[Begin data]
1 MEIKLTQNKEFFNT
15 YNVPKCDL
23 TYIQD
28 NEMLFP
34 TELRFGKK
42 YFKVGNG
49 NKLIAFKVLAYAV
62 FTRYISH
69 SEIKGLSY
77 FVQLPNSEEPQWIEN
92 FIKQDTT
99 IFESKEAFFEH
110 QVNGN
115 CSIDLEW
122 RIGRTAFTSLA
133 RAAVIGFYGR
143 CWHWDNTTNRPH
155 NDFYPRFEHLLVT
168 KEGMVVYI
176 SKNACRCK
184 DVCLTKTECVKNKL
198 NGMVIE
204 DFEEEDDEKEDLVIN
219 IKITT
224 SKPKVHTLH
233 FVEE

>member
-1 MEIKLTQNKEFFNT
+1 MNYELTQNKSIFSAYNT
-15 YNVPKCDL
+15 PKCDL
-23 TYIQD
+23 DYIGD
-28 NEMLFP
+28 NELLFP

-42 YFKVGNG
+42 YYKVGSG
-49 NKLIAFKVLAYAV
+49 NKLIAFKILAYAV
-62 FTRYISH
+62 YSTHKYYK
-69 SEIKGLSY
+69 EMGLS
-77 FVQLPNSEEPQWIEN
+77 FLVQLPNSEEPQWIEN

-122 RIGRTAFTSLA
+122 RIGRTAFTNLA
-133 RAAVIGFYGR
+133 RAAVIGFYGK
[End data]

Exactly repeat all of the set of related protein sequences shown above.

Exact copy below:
1 MEIKLTQNKEFFNT
15 YNVPKCDL
23 TYIQD
28 NEMLFP
34 TELRFGKK
42 YFKVGNG
49 NKLIAFKVLAYAV
62 FTRYISH
69 SEIKGLSY
77 FVQLPNSEEPQWIEN
92 FIKQDTT
99 IFESKEAFFEH
110 QVNGN
115 CSIDLEW
122 RIGRTAFTSLA
133 RAAVIGFYGR
143 CWHWDNTTNRPH
155 NDFYPRFEHLLVT
168 KEGMVVYI
176 SKNACRCK
184 DVCLTKTECVKNKL
198 NGMVIE
204 DFEEEDDEKEDLVIN
219 IKITT
224 SKPKVHTLH
233 FVEE

>member
-1 MEIKLTQNKEFFNT
+1 MNYELTQNKSIFSAYNT
-15 YNVPKCDL
+15 PKCDL
-23 TYIQD
+23 DYIGD
-28 NEMLFP
+28 NELLFP

-42 YFKVGNG
+42 YYKVGSG
-49 NKLIAFKVLAYAV
+49 NKLIAFKILAYAV
-62 FTRYISH
+62 YSTHKYYK
-69 SEIKGLSY
+69 EMGLS
-77 FVQLPNSEEPQWIEN
+77 FLVQLPNSEEPQWIEN

-122 RIGRTAFTSLA
+122 RIGRTAFTNLA
-133 RAAVIGFYGR
+133 RAAVIGFYGK